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Symptoms, Treatment and Research

Two people seen clearly in a circle of light, surrounded by darkness, to mimic glaucoma's narrowing of sight

Glaucoma slowly and silently clouds vision, without any pain.
Photo courtesy of NEI

Glaucoma Symptoms

At first, open-angle glaucoma has no symptoms. It causes no pain. Vision stays normal. Glaucoma can develop in one or both eyes.

Without treatment, people with glaucoma slowly lose their peripheral vision. They may miss objects to the side and out of the corner of their eye. They seem to be looking through a tunnel. Over time, straight-ahead (central) vision may decrease until no vision remains.

Glaucoma Treatment

Glaucoma treatment includes medicines, laser and conventional surgery, or a combination of these. While these treatments may save remaining vision, they do not restore any lost sight.

Eye drops are the most common early treatment for glaucoma. Taken regularly as directed, they can lower eye pressure, which can help prevent further damage to the nerve. Before beginning treatment, tell your eye care professional about your other medicines and supplements because the drops sometimes can interfere with them.

Because glaucoma often has no symptoms, people may be tempted to stop taking, or forget to take, their medicine. Regular use is very important.

Promising Research

Contact Lens for Glaucoma

A tiny donut-shaped wafer containing a common glaucoma medicine is sandwiched inside this specially designed contact lens. In laboratory experiments, the lens, which can also correct vision, releases the eyesight-saving medication at a steady rate for up to a month. Its design offers numerous potential advantages over standard glaucoma treatments and may have additional applications, such as delivering anti-inflammatory drugs or antibiotics to the eye.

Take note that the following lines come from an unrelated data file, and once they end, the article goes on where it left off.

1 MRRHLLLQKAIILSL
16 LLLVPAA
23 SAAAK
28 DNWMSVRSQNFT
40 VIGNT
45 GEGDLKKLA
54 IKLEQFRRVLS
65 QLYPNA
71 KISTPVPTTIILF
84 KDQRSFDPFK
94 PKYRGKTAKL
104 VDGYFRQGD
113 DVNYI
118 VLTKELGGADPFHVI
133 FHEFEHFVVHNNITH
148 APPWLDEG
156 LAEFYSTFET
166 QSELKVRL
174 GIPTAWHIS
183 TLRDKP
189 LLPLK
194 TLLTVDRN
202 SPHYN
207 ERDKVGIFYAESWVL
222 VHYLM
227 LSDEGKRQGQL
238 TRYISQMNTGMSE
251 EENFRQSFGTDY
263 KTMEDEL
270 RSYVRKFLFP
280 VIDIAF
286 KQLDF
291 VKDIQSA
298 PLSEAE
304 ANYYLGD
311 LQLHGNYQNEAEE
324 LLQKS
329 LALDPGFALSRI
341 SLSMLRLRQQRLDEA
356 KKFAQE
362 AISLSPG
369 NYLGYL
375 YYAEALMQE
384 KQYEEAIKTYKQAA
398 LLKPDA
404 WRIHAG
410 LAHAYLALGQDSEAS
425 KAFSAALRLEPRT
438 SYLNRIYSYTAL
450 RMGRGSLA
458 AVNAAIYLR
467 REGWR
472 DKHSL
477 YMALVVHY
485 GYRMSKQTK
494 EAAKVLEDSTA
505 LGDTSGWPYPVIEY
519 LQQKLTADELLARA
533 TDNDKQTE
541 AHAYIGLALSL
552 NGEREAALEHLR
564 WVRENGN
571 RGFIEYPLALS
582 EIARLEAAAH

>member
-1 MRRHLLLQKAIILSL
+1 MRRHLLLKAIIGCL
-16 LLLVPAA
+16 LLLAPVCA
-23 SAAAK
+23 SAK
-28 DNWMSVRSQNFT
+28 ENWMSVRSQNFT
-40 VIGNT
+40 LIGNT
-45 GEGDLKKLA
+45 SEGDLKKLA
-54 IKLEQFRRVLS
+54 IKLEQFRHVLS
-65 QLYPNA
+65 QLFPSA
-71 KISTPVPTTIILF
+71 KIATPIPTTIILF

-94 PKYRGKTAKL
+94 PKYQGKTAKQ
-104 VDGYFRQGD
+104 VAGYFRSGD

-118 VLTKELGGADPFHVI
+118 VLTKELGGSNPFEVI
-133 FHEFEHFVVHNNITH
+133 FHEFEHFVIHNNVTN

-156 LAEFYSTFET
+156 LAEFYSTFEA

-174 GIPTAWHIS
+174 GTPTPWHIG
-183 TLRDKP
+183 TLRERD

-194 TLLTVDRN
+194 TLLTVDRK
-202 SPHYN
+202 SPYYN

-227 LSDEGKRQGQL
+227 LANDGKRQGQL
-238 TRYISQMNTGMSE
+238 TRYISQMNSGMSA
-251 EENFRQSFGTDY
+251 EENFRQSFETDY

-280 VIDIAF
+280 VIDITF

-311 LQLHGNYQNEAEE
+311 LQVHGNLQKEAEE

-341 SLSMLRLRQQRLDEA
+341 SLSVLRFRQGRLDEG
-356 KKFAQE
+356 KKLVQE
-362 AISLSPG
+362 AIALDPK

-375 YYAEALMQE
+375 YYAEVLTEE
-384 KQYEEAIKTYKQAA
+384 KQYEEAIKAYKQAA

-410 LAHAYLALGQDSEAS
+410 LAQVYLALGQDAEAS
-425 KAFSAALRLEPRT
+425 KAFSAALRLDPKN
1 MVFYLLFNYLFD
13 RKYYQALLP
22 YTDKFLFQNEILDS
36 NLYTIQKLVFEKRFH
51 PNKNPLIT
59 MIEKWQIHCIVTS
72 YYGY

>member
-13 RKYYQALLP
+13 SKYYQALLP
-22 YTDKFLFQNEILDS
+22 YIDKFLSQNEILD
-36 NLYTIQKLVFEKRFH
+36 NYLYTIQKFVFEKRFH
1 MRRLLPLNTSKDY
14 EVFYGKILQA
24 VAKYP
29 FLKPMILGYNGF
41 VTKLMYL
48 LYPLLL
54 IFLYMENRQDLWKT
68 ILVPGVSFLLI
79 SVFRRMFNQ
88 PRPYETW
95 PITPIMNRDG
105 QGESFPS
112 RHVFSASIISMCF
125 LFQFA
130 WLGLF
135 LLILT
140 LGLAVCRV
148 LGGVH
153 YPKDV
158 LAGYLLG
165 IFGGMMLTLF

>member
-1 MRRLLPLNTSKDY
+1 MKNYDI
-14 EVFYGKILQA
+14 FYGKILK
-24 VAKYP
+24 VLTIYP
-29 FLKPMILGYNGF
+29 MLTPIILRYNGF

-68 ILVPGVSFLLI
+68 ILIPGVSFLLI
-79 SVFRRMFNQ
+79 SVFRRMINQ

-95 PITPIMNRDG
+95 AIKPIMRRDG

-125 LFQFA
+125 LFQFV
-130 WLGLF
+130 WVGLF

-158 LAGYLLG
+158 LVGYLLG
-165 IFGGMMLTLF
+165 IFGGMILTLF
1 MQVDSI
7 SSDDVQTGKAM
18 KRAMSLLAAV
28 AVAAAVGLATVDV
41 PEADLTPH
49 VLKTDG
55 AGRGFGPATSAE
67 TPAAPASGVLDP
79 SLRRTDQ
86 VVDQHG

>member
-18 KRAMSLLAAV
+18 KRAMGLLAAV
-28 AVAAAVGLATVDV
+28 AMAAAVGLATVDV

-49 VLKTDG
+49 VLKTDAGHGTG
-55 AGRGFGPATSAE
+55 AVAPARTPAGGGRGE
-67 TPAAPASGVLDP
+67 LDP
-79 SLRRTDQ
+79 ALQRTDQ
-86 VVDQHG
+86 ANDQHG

An experimental contact lens releases a glaucoma medicine at a steady rate for up to a month.
Photo courtesy of: Peter Mallen, Massachusetts Eye and Ear Laboratory/ Kohane Laboratory, Boston Children's Hospital

What makes the new lens different from other prototypes is the many-layered construction that places a ring of drug-releasing film in standard, FDA-approved contact lens materials. Other designs most often use a pre-made lens dipped in a drug solution, which then leaches out into the eye rapidly and inconsistently.

During testing in an animal model, the new lens delivered glaucoma medication safely and consistently for four weeks, at concentrations comparable to those achieved with daily eye drops.

Potential Cause of Glaucoma Identified

A multi-institution research team has found that glaucoma appears to result from defects in the cells that control the flow of aqueous humor—the fluid that nourishes the eye and maintains its proper pressure. These cells are called endothelial cells. They line a canal-like structure that controls the flow of aqueous humor out of the eye.

The researchers found that endothelial cells from eyes with glaucoma are stiffer than those from healthy eyes. They theorized that this limits the amount of aqueous humor that can flow from the eye. Pressure would then increase and eventually cause damage to the optic nerve at the back of the eye.

"There is no cure for glaucoma, which affects more than two million Americans," observes Mark Johnson, professor of biomedical and mechanical engineering at Northwestern University's McCormick School of Engineering and Applied Science. Johnson led the research, supported by NIH and other institutions. "Our work shows that cells of this endothelial layer act as mechanical gates. Therapeutic strategies that alter the stiffness of these cells potentially could lead to a cure for this debilitating disease."

Questions to ask your eye care professional

You can protect yourself against vision loss by working in partnership with your eye care professional. Ask questions and get the information you need about glaucoma to take care of yourself and your family.

  • What is my diagnosis?
  • What caused my condition?
  • Can my condition be treated?
  • What is the treatment for my condition?
  • When will the treatment start and how long will it last?
  • What are the benefits of this treatment and how successful is it?
  • What kinds of tests will I have?
  • What can I expect to find out from these tests?
  • When will I know the results?

See more questions to ask here:

Read More "Glaucoma" Articles

Watch Out for Glaucoma / Symptoms, Treatment and Research / Eye-to-Eye with Dr. Rachel Bishop

Spring 2015 Issue: Volume 10 Number 1 Page 14-15